Evelyn beat me to the punch this morning highlighting David Ignatius’s bombshell column reporting that Prime Minister Recep Tayyip Erdoğan and Turkish intelligence chief Hakan Fidan purposely blew an Iranian spy ring to spite Israel. The fact that Turkey would betray to Iran citizens who were working to shed light on a nuclear program that Iranian diplomats claims is transparent and peaceful is outrageous. Most of these Iranians likely died horrendous deaths. And Evelyn is right that the revelation “should also lead to mass resignations from the Congressional Turkey Caucus, if Congress is as serious about stopping Iran’s nuclear program as it has hitherto shown itself to be.”

The implications of Turkey’s actions go far beyond simply Iran’s nuclear program, however. This part of Ignatius’ column is especially scandalous, for it shows the lack of seriousness with which President Obama treats national security:

The Turkish intelligence chief, Hakan Fidan, is also suspect in Israel because of what are seen as friendly links with Tehran; several years ago, Israeli intelligence officers are said to have described him facetiously to CIA officials as “the MOIS station chief in Ankara,” a reference to Iran’s Ministry of Intelligence and Security. The United States continued to deal with Fidan on sensitive matters, however. Though U.S. officials regarded exposure of the Israeli network as an unfortunate intelligence loss, they didn’t protest directly to Turkish officials.

Today, Turkey has become more an enemy than an ally.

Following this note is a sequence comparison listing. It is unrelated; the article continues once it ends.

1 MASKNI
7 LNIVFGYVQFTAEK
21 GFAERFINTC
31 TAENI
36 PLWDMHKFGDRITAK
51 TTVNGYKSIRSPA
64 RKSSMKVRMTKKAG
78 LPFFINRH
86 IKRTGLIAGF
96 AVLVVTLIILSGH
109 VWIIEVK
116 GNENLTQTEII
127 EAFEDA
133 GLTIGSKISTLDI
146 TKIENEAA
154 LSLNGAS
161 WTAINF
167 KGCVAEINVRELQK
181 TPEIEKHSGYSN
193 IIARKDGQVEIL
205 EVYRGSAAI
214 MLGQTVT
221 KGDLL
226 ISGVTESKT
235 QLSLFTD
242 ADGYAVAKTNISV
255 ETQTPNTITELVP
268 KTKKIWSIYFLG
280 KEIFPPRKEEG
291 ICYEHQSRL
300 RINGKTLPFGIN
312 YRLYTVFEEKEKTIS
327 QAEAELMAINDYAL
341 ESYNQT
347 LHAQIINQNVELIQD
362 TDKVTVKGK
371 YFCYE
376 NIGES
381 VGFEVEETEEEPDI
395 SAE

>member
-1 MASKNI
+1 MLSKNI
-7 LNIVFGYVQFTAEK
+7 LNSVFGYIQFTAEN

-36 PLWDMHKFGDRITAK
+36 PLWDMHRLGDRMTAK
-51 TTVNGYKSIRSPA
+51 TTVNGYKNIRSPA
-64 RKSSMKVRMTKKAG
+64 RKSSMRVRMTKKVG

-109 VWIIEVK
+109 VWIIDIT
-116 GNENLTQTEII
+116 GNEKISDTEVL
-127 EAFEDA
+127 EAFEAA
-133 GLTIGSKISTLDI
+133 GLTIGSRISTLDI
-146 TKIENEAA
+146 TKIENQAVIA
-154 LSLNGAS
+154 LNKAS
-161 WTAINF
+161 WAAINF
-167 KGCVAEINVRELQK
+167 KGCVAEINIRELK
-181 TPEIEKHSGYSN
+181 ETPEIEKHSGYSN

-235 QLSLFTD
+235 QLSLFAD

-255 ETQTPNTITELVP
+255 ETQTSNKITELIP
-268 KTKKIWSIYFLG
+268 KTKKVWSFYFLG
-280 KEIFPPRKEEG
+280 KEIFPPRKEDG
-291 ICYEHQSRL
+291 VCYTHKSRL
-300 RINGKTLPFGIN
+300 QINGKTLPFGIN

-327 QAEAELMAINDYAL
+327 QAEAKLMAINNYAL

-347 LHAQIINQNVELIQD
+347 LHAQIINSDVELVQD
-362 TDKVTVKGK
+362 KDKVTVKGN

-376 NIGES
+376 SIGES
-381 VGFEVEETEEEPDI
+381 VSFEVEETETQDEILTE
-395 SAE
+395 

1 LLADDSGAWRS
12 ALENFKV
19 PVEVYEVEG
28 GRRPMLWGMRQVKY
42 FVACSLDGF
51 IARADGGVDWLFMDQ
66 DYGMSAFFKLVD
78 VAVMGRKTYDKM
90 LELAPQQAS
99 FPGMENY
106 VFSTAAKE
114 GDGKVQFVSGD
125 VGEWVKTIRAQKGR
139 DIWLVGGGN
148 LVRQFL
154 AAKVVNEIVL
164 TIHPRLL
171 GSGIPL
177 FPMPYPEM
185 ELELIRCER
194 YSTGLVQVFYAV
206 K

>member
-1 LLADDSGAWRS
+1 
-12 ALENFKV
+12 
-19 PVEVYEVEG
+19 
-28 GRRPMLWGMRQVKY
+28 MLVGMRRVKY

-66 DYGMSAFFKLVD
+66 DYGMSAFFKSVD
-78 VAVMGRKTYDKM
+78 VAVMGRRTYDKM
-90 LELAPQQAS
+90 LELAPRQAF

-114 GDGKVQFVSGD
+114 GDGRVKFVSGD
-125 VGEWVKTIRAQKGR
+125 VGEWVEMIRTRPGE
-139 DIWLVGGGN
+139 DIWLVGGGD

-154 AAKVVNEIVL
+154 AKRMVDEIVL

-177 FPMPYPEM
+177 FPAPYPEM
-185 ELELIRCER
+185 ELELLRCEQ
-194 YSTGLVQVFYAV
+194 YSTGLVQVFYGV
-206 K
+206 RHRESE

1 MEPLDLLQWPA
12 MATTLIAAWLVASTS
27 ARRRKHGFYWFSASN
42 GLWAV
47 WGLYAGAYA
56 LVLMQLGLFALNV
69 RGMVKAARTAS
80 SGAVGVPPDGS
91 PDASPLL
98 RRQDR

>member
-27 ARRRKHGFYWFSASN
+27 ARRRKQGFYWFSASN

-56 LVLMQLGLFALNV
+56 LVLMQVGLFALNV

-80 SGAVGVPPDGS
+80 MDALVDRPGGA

COMMENTARY has previously warned about Fidan and his pro-Iranian proclivities. For the United States, however, the fact that Obama has been willing to share state-of-the-art technology and secrets with the Turkish regime so willing to betray them to China and Iran raises questions about his strategic judgment. Under Erdoğan and Fidan, Turkey has been taking U.S. technology and working to reverse engineer it for their own economic benefit. Turkey is a liability. Trusting Turkish officials with intelligence would be about as wise as renewing Edward Snowden’s security clearance.

Given Turkey’s pivot to China, Iran, and Hamas, it may also be time to reconsider Turkey’s position in NATO. The indefatigable David Schenker, a scholar who has unlike so many in Washington never compromised principle for access, had the foresight to call for NATO to reconsider Turkey’s membership years ago. Not only has Turkey held the alliance hostage to its own diplomatic and ideological whims, but it has also threatened NATO defense in an unconscionable way.

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